BEIJING, China—China’s consumer inflation rose at its quickest pace in nearly half a year, official data showed Wednesday, reflecting the growing costs of the country’s zero-COVID curbs and high commodity prices.
The damage from Beijing’s strict zero- COVID strategy has been increasingly reflected in economic data, as lockdowns in key cities such as Shanghai snarled supply chains and pushed up transportation prices.
April’s consumer price index (CPI), a key gauge of retail inflation, rose more than expected at 2.1 percent on-year, picking up from levels seen the month before, said the National Bureau of Statistics (NBS).
This was due to “factors like the domestic epidemic and continued rise in international commodity prices,” the bureau’s senior statistician Dong Lijuan said in a statement.
Since April, China’s biggest city Shanghai had been almost entirely sealed off.
Most of its 25 million residents have been confined to their homes, while goods piled up at its port as authorities rush to stamp out the worst COVID resurgence since the early days of the pandemic.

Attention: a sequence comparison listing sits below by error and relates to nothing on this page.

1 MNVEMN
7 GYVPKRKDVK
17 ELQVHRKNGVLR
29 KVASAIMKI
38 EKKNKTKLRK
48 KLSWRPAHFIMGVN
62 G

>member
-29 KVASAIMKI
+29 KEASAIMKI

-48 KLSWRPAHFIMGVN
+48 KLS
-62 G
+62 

Dong said that “due to the rise in logistics costs during the pandemic and increase in demand for stockpiling,” prices of potatoes, eggs and fresh fruits ticked up.
The latest figures also showed that after four consecutive months of contraction, food prices overall rose for the first time on-year in April.
Meanwhile, the producer price index (PPI)—which gauges the cost of goods at the factory gate—came in at 8.0 percent, higher than expected but down slightly from in March.
A key reason was that prices of commodities such as crude oil and non-ferrous metals remained at a high level, Dong said.
Virus-related supply disruptions likely pushed up producer prices as well, said Julian Evans-Pritchard of Capital Economics in a recent report.
But he added Wednesday that “the main source of higher prices continues to be oil, gas and iron ore,” and that factory-gate prices of consumer durables and electronics were unchanged last month. AFP
“We think producer price inflation will continue to drop back over the coming quarters,” he said.
April’s weak economic data follows industry data released Tuesday that showed China saw its largest drop in car sales in two years—likely due to consumer sentiment battered by COVID restrictions.
Vehicle sales plunged a steep 35 percent to about 1 million in April, according to China Passenger Car Association—a drop not seen since March 2020.